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Jessica Murray

Research Geophysicist in the Earthquake Science Center and Project Chief for Crustal Deformation.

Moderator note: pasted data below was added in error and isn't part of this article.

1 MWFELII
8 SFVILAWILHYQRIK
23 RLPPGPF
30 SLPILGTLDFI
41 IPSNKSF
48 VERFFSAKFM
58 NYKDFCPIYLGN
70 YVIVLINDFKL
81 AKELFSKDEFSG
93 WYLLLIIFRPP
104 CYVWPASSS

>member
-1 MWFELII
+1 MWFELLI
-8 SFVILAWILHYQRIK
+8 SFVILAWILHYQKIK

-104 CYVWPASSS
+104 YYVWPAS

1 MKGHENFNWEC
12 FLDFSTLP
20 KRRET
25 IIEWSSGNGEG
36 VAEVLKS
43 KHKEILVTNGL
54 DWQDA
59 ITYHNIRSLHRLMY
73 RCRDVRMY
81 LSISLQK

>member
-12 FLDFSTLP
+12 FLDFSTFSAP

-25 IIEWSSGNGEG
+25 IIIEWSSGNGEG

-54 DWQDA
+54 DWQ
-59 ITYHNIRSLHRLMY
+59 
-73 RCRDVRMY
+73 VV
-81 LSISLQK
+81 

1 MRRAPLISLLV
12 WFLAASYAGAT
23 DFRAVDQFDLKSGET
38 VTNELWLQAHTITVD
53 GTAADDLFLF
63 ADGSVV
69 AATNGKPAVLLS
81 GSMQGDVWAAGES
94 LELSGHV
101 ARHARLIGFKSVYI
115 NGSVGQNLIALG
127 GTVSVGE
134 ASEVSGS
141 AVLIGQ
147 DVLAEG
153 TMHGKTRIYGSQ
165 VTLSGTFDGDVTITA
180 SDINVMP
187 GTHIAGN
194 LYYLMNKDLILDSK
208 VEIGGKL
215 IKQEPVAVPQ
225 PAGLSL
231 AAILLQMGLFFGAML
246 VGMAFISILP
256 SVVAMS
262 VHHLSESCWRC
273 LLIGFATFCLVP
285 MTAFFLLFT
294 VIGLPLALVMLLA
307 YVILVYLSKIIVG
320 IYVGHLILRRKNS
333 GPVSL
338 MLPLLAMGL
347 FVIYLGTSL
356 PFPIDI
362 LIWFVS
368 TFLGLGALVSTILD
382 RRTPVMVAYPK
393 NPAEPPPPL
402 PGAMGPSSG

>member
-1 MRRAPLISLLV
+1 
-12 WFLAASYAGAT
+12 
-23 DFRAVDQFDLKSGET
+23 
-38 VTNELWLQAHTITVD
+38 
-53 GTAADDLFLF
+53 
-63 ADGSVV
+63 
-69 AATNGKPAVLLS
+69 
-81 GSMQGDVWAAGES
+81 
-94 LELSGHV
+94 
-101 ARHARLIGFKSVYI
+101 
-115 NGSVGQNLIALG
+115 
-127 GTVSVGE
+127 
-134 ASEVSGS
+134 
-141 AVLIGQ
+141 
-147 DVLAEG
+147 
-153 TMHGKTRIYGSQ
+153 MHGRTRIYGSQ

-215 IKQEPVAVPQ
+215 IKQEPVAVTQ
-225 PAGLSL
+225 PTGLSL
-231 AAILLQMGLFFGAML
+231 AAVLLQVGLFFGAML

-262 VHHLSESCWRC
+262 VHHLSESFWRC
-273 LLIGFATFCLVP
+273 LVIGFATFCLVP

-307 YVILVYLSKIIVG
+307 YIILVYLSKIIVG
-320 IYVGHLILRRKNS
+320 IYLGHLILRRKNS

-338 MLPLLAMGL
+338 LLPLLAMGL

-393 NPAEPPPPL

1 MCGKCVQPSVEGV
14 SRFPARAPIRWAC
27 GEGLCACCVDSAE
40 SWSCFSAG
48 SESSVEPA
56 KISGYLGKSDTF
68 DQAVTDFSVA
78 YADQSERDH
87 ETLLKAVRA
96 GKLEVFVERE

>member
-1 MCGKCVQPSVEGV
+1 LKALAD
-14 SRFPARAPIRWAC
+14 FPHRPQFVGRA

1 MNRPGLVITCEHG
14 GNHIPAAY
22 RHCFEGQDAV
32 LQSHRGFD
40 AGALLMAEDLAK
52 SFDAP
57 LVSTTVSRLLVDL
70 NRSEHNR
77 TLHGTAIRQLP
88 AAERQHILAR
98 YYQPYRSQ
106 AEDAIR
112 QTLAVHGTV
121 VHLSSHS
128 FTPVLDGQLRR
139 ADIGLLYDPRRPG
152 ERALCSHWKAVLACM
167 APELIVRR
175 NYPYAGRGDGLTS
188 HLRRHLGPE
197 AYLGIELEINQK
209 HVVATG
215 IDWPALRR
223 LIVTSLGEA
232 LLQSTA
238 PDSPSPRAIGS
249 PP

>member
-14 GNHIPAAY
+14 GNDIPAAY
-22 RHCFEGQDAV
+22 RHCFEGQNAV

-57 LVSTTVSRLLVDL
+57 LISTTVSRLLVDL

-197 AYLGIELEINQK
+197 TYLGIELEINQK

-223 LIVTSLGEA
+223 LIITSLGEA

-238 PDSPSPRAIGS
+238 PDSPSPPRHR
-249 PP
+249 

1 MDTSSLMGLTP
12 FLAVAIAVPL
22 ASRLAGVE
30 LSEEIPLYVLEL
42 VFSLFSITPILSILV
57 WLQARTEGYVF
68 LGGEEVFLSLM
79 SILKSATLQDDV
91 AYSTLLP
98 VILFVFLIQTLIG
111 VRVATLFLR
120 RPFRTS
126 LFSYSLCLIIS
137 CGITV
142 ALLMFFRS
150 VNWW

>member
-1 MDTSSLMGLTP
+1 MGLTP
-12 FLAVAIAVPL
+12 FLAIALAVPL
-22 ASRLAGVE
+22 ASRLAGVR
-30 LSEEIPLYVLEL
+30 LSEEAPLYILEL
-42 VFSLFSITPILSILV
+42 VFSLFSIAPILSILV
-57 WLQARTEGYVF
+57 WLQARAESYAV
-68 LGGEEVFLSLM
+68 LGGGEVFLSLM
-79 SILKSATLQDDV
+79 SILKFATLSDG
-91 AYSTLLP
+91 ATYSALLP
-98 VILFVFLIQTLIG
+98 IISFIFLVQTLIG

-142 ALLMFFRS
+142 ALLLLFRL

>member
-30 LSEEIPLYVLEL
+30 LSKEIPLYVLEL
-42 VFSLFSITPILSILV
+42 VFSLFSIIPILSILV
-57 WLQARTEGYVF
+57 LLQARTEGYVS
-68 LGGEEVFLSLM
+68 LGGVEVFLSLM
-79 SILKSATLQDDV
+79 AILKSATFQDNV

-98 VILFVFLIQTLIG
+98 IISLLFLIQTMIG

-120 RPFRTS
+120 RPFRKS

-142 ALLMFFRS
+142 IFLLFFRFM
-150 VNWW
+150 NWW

I am a Research Geophysicist in the Earthquake Science Center where I have served as the Task Leader for GPS data collection and analysis and as the Project Chief for Crustal Deformation. Currently I serve as the Geodesy topical coordinator for the Earthquake Hazards Program.  I study deformation using a variety of geodetic data (measurements of the displacement of the Earth’s surface).  This research concerns the spatio-temporal patterns of strain accumulation and release on faults and how such processes modulate the earthquake cycle.  One area of interest is the use of geodetic data to infer the spatial distribution of interseismic and coseismic fault slip and the insight this provides into earthquake recurrence.  Another area of focus is the detection and kinematic modeling of transient deformation using frequent geodetic measurements and techniques such as Kalman filtering.  This work is geared toward an improved understanding of the stressing history on a fault, the conditions under which stable slip occurs, and the relation between transient slip, seismicity, and earthquake-induced stress changes.  I am also involved in developing ways to use real-time GPS data for improved earthquake early warning and situational awareness following major earthquakes.